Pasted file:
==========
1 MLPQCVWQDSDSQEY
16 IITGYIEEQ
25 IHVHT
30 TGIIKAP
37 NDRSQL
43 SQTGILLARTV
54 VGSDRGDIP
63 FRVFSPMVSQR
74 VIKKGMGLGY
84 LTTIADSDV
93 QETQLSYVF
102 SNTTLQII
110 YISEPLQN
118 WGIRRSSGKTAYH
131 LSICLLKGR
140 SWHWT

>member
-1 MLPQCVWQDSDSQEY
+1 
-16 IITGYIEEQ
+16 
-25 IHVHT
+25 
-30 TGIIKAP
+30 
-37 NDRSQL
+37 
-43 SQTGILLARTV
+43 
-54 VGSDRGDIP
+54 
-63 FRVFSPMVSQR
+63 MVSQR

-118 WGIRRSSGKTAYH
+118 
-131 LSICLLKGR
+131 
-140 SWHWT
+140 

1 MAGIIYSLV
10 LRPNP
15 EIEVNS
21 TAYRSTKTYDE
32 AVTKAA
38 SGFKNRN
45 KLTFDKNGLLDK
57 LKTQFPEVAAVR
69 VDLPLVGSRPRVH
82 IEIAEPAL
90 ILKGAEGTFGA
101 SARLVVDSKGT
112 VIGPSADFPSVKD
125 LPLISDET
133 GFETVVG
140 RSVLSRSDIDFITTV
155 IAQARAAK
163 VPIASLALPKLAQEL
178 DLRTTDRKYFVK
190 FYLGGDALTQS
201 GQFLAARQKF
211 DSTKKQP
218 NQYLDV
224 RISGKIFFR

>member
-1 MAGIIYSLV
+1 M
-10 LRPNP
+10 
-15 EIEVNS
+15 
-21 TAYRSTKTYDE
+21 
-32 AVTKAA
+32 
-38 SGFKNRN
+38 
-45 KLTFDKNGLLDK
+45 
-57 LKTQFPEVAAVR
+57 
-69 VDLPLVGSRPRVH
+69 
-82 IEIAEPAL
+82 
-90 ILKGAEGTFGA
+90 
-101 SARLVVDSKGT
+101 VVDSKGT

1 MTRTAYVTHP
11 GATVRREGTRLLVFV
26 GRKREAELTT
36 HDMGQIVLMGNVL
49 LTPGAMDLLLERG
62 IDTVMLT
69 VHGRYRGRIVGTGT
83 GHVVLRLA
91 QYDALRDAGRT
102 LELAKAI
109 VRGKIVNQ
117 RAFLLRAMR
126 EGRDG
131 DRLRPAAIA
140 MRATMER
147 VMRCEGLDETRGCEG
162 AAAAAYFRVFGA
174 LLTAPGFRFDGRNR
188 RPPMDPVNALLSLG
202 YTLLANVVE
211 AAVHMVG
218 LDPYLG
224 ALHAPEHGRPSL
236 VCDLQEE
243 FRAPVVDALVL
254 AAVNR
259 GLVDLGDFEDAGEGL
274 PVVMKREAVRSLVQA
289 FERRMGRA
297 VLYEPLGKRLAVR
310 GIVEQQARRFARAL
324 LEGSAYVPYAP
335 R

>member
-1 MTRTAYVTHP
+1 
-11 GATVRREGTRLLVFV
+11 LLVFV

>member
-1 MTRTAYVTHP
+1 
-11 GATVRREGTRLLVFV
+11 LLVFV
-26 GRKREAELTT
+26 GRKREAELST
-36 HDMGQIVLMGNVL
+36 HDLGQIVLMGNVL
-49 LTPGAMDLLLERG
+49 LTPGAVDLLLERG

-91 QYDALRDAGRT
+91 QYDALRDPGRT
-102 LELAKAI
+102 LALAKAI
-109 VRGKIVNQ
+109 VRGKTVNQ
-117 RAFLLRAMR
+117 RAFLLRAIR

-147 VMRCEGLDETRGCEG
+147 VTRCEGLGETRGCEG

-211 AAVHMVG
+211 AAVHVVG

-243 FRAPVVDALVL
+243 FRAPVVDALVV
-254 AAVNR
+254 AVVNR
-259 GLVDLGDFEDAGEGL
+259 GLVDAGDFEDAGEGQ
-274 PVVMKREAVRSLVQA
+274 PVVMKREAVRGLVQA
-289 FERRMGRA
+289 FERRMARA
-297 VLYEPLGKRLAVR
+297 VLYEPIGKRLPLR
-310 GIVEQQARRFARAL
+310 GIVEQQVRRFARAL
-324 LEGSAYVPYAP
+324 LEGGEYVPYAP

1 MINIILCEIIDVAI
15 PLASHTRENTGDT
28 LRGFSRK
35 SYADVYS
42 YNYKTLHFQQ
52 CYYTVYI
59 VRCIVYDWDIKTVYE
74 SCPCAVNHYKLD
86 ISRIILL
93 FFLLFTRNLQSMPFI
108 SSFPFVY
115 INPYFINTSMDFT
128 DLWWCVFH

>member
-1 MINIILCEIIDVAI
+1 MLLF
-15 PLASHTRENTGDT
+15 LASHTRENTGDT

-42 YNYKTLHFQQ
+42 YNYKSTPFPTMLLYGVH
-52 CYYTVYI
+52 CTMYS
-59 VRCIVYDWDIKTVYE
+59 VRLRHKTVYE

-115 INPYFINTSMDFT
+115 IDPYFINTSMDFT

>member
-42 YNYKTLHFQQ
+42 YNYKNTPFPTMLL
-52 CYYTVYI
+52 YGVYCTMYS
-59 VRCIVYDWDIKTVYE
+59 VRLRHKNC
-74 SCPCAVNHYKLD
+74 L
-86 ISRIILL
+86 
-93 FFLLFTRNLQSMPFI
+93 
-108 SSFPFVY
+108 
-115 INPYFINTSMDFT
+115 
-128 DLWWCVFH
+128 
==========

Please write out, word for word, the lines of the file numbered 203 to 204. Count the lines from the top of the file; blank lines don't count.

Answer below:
-93 FFLLFTRNLQSMPFI
+93 